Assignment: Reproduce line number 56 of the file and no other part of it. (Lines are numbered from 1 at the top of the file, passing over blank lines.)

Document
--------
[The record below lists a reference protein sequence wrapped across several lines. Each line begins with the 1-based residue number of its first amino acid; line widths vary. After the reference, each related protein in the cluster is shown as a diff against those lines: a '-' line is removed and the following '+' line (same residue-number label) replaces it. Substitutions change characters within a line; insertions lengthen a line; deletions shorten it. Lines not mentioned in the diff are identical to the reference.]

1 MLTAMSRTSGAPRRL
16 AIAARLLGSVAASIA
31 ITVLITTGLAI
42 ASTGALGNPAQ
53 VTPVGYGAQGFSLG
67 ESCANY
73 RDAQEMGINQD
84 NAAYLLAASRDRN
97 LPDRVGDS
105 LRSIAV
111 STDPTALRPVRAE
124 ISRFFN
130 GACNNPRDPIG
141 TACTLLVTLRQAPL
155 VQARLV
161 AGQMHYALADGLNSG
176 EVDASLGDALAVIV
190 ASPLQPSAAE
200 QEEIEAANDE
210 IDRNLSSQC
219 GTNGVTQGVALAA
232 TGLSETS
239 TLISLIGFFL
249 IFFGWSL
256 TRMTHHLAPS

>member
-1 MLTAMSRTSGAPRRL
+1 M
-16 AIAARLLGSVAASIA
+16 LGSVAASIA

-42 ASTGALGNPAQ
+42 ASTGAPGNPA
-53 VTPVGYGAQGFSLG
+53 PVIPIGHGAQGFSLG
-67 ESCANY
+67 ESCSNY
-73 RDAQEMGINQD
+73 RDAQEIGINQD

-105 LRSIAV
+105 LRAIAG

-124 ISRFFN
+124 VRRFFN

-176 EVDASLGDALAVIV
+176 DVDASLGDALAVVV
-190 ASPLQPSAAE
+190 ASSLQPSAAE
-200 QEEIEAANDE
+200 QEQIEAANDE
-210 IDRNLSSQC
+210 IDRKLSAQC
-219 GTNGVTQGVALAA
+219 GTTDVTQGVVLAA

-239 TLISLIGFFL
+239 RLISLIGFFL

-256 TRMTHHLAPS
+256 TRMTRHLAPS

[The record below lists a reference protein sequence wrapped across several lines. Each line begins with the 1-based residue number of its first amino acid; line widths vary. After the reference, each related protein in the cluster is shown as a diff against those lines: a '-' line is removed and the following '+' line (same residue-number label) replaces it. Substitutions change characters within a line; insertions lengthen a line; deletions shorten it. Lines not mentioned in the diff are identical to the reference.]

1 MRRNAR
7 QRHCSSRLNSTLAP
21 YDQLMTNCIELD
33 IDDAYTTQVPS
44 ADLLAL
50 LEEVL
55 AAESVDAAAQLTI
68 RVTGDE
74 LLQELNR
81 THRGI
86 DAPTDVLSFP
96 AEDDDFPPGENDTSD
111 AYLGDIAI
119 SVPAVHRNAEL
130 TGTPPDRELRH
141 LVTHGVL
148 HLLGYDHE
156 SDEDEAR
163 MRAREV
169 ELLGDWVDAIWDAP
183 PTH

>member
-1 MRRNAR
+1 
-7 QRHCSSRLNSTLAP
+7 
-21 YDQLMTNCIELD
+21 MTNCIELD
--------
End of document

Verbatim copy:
-256 TRMTHHLAPS